North Topsail Island is turning into a regular haunt for us, but years ago, I made a brief visit at the direction of a friend, since we were in the vicinity, and spent some time chasing the seabirds along the New River Inlet (and let me take this opportunity to chide people for ever using the name “New” for anything – what, do you think it’s never gonna get old or something? Hell, try to be a little creative at least.) The sky was clear, the sun was getting low but still bright and mostly behind me, and the birds were coming reasonably close – good conditions to do avian photography. One least tern (Sternula antillarum) in particular allowed me a nice sequence as it cruised along a predictable flight path. I don’t see terns very often, so I was happy to add it to my stock.
But now, take a look at the image below, shot in the same location and conditions not fifty seconds later, at only a slightly different angle.
I could challenge you to find the difference, but there are far too many. I can’t even be sure what species this is because many of them sport these same basic characteristics, with subtle differences visible only in areas that I didn’t capture, for instance the upper body and wing edges. It could even be a juvenile of the same species above it. What I’m drawing attention to, however, is the eye, specifically the bright reflection therein that’s called a catchlight. I’ve mentioned this multiple times before, but this is a goal of nature photographers quite often, because it gives a bit of distinction and ‘life’ to the eye, and in species where the iris is dark against dark plumage or fur, it lets you know where the eye even is. If you go back to the first photo, you will notice that it’s missing.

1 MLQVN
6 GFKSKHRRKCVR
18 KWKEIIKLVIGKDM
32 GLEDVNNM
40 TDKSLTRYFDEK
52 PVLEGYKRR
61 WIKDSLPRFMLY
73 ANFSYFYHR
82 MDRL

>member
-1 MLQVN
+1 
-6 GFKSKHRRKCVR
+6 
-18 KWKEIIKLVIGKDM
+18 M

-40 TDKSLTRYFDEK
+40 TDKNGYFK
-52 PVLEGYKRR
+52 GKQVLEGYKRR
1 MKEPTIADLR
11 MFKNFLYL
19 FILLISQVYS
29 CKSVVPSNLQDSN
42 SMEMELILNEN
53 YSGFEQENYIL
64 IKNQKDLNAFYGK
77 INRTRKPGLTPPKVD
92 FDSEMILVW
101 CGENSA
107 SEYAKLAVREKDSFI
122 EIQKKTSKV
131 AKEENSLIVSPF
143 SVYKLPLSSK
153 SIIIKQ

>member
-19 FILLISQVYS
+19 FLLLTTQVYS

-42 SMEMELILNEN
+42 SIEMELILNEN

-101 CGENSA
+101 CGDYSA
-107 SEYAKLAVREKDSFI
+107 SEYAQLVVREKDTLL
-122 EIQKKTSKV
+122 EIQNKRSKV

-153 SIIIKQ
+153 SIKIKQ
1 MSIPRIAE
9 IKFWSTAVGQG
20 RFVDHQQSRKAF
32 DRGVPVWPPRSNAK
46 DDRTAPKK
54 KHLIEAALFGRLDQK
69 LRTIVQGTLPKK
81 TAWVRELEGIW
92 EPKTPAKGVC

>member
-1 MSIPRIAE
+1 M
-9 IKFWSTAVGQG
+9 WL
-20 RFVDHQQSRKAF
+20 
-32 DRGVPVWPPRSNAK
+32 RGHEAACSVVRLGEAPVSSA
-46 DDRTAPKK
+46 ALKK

I just don’t know why. The sun angle should have been more than adequate, in fact ideal. There’s no reason to believe the eye is not actually reflective, especially since one of the frames in the sequence shows a catchlight. The only thing I can think of is that the shape of the skull is such that it flared just enough behind the eye to shield it from the sun, but that seems farfetched considering that the spot almost immediately ahead of the eye, where that little white bump is, is a highlight area, bleached out to pure white. Believe me, I’ve looked at that image at high magnification and even then the eye is almost impossible to distinguish.
It’s very easy to be in conditions that don’t contribute to a catchlight – many animals endeavor not to be in direct sunlight, and even when they are, it doesn’t take much of an angle to prevent it. And I imagine that this is intentional at least some of the time, since it means the sun is glaring into one of their eyes, which can’t help them with predator or prey. But I’d have every reason to believe those were optimum conditions up there and still didn’t get it. I feel cheated.